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Factors Influencing Family Lifestyle

Paper Type: Free Essay Subject: Sociology
Wordcount: 2080 words Published: 5th May 2017

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The family issues can always attract public attention, because it is so close to people’s life. As Kephart claimed that the family is one of the older social institutions which could be found in almost all societies (1961:3). This report will argue that the family turned into diversity as a result of the varied demands of individual while the alterations of household could affect society in social services, government policy and social safety. There is no denying that the development of society could also influence the family lifestyle. Initially, this report will look at the history of the family. Secondly, this report will introduce the changing nature of the family and the situation of several types of household( cohabitation, lone-parent families, homosexual families ) that have appeared recently. Specifically, what family means to society will be illustrated—-family is not an abstract word, but a basic part for society. Finally, this report will analyse the role of the family has played in society and the impact of changes on British society.

2. History

Generally, family is categorized as two basic models: nuclear family and extended family. Nuclear family includes parents and their children while extended family is a family group with a close relationship among the members that includes parents, children and relatives (Oxford , 2005). As Eversley and Bonnerjea (1982:75) said, “Victorian family (between 1830 and 1870) has played an important role in the development about the modern family: whatever forms the contemporary family takes, it is usually considered as a deviation from this supposed former norm”, in other words, the Victorian family is the earliest ancestor for families of British society. Until the 1980s, it was popular within sociology to talk about the “family cycle”. Inherent in this notion was the idea that people typically followed a similar family pathway (Allan and Crow, 2001:2). In contemporary society, families have changed from formation and conditions over time. The average household size fell from 2.9 persons per household in 1971 to 2.4 in 2006 (ONS Focus on Families, 2007). Nowadays, there is no typical example of families, such as single-parent families, cohabiting, step-families, and so on (Harding, 1996). Actually, family could provides a wide range of functions which include socialization, social placement, material and emotional security, child rearing and economic cooperation (Morris and Winter, 1978:46 ; Allan and Crow, 2001:19-20). Families determine the outcomes for children, adults, community and society. Such as in the family, parents bring up children, give them encouragement with love and a good relationship between family members could contribute harmonious development on the community and society as well (Cabinet Office Families in Britain, 2008). So that family could be seen as valuable to the society and to individual.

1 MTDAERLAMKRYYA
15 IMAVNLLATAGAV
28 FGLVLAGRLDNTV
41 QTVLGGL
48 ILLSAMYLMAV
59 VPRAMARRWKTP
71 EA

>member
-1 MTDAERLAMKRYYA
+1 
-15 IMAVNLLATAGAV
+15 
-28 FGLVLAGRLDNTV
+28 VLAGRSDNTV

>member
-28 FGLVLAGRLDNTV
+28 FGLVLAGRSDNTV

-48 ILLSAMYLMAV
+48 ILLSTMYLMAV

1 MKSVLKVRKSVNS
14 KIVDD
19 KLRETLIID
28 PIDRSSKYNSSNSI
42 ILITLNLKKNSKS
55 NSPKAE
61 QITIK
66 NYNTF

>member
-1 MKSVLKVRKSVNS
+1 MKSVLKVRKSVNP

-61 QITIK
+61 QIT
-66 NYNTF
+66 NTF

3. Current Situation

A recent survey showed that 80 percent of people really think that family is more important to them than their friends in British society (Ipsos MORI Real Trends, 2008). As an institution, family is altering continually. Since 1971, the proportion of all people living in “traditional” family households of married couples with dependent children has fallen from 52% to 37% in Britain (BBC, 2007). Today, people usually get later marriage, the one possible factor of this situation might be women paying more attention to their career. It is a common phenomenon to live together without marrying. The number of cohabiting couple families increased from 1.4 million to 2.3 million between 1996 and 2006 (ONS Focus on Family, 2007). More and more children are born outside of marriage, especially occurred among cohabiting couples’ families. A recent survey showed that the rate of births outside marriage has risen from about 10% in 1971 to over 40% in 2006 (ONS Population Trends No.132, 2008). Meanwhile, married couples also have some problems. According to a statistics, there is a increased number of divorces – around 26 thousand in 1950 to over 155 thousand in 2005. Compared with many other developed countries, Britain keep the higher rate in divorce until 2005 (ONS Marriage Stats 2006 (Provisional), 2008).